Earthquake in Turkey: Refugees’ Blood on the EU’s Hands

By Oliver Hembury-Gunn

Refugees are treated as political objects by governments worldwide as part of official migration policies. As part of their border defence policies, rich democracies pay huge sums to convince refugee and migrant ‘sender countries’ to block refugees’ onward travel into their borders.[1] Often, governments make no distinction between refugees and labour migrants, meaning there is no feasible legal path for refugees, fleeing from persecution and war, to find safety. 

Furthermore, when rich democracies fund regimes with poor human rights records and high levels of human rights violations, particularly against these migrants and refugees, the cycle is perpetuated. The EU, the UK, the US, Canada and Australia have all funded countries with unethical regimes to stop migrants and refugees accessing their borders, despite being aware that this can lead to abuse and death from persecution or from dangerous smuggling attempts. In addition, EU countries often carry out stated human rights abuses at their borders. For example: Spanish border guards have shot migrants needing rescue in the water with rubber bullets near Melilla, causing many to drown and the Bulgarian border is infamous for abusing anyone attempting to enter the border.[2] Italy further demonstrates this entire process: the Italian government has consistently funded the Libyan autocratic regime, with a truly shocking human rights record, to prevent migrants crossing the Mediterranean.[3] As standard procedure, Italy didn’t rescue migrants drowning in the Mediterranean until an EU court deemed it illegal not to, and when they are caught or rescued by Italian vessels, they are often illegally sent them back to Libya, where they are put in detention centres, then frequently horrifically tortured because their escape meant Libya was failing to hold their side of the deal with Italy. This demonstrates a circle of perpetual abuse.

Once a refugee is in an EU member country it is extremely challenging to expel them and, sadly, public opinion consistently show greater numbers of refugees and migrants are unwelcome in almost every rich democracy.[4] Yet these border defence strategies, such as Italy’s, have unacceptable consequences: funding and legitimising autocratic regimes and using human beings as political chess pieces deprived of human rights. These policies directly increase deaths and abuses for refugees and migrants across the world.

Turkey is such a similar example of this, it holds the greatest number of migrants and refugees in the world. The ‘EU-Turkey deal’, made in 2016, provided €6 billion (!!!) to “improve the humanitarian situation” for refugees in the country, in exchange for stopping migrants and refugees to get into the EU via Greek islands.[5] Before the deal, in 2015, Turkey was recognised as a safe country for refugees by an EU Commission, despite widespread evidence that it failed the criteria to be designated so.[6] It’s much more plausible the Commission’s decision was merely a political decision to legitimise the unethical deal. There is little evidence Turkey spent the €6 billion on improving conditions for refugees however there is evidence that Turkey previously deliberately encouraged migrant flows into the EU in order to get a bigger deal.[7] Furthermore, Turkey used and still uses migrant and refugees as political tools to gain income and legitimacy from the EU, which is all the more questionable given Turkey’s poor record of human rights violations, especially for migrants.Let’s switch focus to the enormous earthquake on the 6th February 2023 in South-East Turkey, near the Syrian border. Most of those killed and trapped in the rubble are Syrian refugees.[8] Humans who had been forced into terrible living conditions and were blocked from onwards travel by the above political arrangements. In other words, their blood is on the EU’s hands.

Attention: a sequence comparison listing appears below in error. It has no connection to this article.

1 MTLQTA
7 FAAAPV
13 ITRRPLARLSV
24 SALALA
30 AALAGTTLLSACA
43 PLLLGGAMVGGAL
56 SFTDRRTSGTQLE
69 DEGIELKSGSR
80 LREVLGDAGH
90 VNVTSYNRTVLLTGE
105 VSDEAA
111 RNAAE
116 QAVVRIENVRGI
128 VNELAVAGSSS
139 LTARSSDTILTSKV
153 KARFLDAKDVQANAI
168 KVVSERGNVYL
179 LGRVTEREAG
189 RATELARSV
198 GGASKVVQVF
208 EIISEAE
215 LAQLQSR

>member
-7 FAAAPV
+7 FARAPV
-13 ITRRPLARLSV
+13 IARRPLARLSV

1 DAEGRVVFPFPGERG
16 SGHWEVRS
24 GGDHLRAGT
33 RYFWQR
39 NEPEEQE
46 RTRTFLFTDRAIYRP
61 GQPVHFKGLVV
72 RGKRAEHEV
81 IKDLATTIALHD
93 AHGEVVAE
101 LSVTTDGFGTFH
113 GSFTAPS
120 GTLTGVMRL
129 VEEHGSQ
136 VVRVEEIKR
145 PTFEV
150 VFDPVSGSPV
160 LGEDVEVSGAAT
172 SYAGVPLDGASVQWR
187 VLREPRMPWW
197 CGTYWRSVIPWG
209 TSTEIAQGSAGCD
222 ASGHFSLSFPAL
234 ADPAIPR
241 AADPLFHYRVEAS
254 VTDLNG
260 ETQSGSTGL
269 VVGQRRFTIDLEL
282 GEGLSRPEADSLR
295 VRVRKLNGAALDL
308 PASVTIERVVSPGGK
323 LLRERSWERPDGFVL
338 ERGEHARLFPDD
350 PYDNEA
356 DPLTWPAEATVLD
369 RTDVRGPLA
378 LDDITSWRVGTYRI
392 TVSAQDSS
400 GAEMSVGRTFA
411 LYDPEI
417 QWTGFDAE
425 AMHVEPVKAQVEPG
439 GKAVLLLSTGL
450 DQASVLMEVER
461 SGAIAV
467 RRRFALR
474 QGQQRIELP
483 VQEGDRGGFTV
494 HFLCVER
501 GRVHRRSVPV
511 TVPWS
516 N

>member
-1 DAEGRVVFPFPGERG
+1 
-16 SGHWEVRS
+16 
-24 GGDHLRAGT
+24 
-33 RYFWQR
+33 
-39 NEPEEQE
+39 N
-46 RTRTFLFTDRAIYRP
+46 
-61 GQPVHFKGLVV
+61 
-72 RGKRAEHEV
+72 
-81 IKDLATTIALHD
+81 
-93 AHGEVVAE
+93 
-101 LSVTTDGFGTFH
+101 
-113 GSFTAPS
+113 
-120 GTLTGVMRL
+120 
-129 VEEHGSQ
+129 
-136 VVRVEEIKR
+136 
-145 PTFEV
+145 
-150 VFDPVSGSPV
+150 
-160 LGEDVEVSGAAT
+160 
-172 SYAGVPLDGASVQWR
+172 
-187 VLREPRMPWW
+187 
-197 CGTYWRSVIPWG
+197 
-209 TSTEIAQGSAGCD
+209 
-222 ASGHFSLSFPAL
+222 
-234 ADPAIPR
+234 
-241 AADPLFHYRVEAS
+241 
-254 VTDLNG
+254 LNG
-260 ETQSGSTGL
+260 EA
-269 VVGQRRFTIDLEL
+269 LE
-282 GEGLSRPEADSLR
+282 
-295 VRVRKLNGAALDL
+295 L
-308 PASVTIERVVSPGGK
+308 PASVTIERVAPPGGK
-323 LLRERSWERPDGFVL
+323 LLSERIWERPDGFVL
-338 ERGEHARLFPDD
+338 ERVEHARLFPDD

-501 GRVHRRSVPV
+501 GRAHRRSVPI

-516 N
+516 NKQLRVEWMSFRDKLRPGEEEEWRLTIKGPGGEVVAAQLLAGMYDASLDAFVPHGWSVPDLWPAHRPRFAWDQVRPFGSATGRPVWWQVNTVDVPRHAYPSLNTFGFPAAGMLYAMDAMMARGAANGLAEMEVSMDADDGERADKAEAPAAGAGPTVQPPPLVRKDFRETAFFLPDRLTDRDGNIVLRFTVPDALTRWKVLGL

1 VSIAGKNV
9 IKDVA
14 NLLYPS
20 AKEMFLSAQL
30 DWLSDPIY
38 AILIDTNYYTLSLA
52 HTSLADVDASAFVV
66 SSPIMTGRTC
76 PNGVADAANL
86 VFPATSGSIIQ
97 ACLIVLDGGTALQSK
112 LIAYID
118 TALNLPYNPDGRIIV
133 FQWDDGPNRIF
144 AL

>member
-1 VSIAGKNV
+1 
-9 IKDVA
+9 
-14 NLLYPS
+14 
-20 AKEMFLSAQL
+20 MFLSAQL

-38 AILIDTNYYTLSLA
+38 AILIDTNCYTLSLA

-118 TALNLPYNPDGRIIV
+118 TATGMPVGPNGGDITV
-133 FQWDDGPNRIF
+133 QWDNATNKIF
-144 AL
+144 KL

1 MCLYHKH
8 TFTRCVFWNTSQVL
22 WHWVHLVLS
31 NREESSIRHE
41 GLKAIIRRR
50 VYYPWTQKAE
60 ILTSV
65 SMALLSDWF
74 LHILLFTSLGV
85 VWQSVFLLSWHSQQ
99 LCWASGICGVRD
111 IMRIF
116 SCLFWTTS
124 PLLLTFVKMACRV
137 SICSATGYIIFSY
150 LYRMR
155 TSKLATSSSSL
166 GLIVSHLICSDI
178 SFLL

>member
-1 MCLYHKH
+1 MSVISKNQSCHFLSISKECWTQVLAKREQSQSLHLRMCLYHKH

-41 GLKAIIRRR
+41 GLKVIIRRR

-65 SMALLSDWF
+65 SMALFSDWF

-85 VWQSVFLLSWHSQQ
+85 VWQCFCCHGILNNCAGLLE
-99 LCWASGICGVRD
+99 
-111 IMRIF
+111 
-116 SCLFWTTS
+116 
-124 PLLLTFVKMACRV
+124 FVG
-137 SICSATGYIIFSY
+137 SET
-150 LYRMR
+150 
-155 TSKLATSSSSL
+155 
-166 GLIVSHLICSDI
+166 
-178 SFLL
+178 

[1] FitzGerald, D.S., 2019. Refuge beyond reach: How rich democracies repel asylum seekers. Oxford University Press.

[2] FitzGerald, 2019 ; France24, 2023. Bulgaria accused of brutal border pushbacks.

[3] Médecins Sans Frontières, 2022­­.

[4] Banulescu-Bogdan, N., 2022. From fear to solidarity: The difficulty in shifting public narratives about refugees. Migration Policy Institute.

[5] What is the EU-Turkey deal? 18th March 2022.

[6] European Commission, EU-Turkey Joint Action Plan, Fact sheet, MEMO/15/5860, November 2015 ; Roman, E., Baird, T.E. and Radcliffe, T., 2016. Why Turkey is not a ‘safe country’.

 [7] FitzGerald, D.S., 2019. Refuge beyond reach: How rich democracies repel asylum seekers. Oxford University Press.

[8] 2023 Turkey and Syria earthquake: Facts, FAQs, and how to help.

Header image by unsplash

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